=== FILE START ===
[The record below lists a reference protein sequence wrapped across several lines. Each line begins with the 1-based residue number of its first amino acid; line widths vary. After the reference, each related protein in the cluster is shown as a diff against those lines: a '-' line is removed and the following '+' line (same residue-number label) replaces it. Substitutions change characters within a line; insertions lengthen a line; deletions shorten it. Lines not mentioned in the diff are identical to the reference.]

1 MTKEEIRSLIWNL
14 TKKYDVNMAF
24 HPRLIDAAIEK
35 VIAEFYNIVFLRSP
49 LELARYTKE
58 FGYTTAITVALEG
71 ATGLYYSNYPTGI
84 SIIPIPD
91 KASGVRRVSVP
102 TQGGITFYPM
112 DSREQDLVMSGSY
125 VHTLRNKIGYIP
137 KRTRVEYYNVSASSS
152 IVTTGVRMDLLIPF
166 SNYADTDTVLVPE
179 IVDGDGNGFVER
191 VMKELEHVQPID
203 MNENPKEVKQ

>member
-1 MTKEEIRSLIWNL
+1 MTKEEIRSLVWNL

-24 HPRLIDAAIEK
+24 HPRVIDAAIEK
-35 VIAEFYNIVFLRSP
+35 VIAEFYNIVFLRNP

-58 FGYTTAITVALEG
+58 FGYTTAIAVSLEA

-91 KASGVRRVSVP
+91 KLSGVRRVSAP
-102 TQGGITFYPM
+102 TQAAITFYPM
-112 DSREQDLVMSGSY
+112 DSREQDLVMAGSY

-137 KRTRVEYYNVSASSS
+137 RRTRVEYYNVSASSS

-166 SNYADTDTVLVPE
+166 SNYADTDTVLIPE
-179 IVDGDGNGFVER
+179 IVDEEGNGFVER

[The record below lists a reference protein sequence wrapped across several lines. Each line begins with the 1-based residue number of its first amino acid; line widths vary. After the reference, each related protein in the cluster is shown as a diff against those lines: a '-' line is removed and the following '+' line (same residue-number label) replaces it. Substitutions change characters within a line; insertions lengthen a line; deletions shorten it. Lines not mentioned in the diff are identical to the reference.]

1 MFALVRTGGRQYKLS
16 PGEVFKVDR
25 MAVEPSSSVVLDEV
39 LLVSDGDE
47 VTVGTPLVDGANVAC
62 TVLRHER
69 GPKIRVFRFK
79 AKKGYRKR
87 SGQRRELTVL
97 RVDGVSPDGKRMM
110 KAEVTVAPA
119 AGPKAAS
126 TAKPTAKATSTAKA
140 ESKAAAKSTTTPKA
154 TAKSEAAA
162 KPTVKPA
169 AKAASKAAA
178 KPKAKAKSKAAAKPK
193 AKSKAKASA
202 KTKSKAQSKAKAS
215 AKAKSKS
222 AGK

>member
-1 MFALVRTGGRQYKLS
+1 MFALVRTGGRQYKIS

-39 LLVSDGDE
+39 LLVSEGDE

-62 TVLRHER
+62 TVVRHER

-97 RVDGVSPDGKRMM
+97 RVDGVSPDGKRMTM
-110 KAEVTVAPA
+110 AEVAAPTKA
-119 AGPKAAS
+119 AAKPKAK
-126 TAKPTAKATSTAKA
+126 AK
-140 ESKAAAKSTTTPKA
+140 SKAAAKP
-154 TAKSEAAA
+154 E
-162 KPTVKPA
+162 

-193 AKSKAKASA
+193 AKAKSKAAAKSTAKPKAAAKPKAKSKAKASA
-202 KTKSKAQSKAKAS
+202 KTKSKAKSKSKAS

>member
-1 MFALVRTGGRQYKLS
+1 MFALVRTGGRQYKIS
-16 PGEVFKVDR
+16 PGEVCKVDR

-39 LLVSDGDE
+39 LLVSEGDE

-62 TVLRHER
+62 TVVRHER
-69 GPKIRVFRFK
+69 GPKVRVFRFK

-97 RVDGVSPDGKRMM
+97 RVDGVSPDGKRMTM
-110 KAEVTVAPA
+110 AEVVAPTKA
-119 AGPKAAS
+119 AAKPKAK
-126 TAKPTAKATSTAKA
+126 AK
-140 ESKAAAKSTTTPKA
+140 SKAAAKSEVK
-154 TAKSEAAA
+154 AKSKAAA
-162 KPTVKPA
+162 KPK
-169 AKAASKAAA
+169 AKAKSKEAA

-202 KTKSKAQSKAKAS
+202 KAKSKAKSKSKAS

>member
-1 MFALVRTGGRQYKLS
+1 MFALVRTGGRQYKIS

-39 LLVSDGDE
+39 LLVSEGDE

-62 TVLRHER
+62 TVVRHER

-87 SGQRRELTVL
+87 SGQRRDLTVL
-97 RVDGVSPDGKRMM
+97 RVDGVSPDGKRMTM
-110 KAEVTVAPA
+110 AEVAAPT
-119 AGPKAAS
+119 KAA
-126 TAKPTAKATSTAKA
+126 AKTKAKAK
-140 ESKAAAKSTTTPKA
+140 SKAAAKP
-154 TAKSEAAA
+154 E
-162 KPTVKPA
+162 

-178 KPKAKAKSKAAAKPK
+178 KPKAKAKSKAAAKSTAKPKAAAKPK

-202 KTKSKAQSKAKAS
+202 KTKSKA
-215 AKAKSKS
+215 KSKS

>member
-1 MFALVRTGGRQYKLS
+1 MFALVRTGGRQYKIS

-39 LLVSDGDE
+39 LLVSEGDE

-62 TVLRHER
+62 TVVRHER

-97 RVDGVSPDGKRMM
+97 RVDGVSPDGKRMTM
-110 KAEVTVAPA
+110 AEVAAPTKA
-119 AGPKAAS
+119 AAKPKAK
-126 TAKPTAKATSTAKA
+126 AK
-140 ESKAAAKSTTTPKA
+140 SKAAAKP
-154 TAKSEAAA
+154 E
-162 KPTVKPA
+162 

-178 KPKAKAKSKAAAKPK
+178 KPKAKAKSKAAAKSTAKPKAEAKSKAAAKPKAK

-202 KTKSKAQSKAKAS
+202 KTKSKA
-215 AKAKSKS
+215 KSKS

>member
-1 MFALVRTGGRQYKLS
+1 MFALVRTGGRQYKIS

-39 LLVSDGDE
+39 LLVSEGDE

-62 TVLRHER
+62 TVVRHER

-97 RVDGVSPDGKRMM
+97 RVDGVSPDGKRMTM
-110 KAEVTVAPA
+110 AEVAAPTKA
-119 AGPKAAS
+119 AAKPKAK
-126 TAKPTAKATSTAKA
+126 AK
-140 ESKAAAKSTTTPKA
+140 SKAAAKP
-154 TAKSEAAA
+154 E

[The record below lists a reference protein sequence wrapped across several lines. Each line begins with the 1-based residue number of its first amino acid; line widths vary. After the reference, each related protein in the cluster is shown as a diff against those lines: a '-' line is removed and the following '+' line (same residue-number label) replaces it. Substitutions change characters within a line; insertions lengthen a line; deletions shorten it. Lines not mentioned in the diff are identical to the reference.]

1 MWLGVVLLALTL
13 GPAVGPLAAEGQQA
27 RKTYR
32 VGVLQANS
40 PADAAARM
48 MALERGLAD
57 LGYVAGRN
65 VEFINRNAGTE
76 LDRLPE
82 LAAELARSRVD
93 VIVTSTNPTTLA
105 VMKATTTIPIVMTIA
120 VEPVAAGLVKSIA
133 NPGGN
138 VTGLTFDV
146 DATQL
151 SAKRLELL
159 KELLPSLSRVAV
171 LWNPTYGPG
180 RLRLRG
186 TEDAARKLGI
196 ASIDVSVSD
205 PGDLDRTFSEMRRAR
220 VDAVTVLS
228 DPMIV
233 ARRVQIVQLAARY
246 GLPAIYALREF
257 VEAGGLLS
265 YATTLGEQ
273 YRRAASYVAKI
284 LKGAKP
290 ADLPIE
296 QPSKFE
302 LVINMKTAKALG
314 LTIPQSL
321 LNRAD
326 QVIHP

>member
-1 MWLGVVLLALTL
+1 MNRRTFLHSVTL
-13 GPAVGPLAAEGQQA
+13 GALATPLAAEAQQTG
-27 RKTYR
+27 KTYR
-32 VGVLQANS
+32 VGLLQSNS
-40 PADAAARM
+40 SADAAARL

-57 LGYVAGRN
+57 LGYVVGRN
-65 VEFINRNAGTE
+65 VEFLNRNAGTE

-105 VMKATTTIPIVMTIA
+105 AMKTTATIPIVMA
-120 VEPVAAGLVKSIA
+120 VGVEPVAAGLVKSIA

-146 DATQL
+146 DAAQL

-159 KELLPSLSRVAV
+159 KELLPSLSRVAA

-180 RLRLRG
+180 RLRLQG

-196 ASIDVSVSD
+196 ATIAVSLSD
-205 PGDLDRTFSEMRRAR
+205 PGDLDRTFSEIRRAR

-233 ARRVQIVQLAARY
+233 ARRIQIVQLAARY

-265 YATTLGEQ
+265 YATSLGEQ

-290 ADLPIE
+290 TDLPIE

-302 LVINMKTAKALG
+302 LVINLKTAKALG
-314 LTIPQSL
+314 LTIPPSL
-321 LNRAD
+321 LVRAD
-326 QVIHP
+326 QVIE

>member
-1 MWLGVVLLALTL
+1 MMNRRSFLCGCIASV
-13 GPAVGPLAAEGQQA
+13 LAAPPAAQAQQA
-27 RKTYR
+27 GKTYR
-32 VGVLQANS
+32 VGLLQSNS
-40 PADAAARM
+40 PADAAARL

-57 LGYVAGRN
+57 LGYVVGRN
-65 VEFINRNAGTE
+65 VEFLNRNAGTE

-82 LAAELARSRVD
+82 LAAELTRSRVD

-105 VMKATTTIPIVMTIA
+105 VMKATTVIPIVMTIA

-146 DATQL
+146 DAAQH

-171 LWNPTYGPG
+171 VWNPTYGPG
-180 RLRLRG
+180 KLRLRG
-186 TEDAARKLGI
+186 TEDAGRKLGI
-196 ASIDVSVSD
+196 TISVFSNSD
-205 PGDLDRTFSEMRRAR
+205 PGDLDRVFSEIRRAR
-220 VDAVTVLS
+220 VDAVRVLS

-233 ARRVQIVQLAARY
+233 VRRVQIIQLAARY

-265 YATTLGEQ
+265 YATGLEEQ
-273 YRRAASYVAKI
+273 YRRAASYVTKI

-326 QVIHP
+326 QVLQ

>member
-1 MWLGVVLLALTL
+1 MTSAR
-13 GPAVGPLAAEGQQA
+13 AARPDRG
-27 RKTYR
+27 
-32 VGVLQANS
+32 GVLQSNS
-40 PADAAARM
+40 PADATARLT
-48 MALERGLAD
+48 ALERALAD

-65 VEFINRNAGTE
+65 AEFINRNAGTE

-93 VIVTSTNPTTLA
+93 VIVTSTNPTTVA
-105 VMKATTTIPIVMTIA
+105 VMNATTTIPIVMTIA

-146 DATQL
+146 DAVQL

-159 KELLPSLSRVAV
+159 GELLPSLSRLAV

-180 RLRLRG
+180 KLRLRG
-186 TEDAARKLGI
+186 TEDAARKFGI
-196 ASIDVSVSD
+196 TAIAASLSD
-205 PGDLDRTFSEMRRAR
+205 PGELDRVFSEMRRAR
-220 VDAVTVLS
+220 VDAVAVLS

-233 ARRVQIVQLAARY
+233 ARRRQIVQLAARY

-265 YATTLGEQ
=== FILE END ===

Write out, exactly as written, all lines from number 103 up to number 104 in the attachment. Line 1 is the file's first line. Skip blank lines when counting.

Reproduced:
+110 AEVVAPTKA
-119 AGPKAAS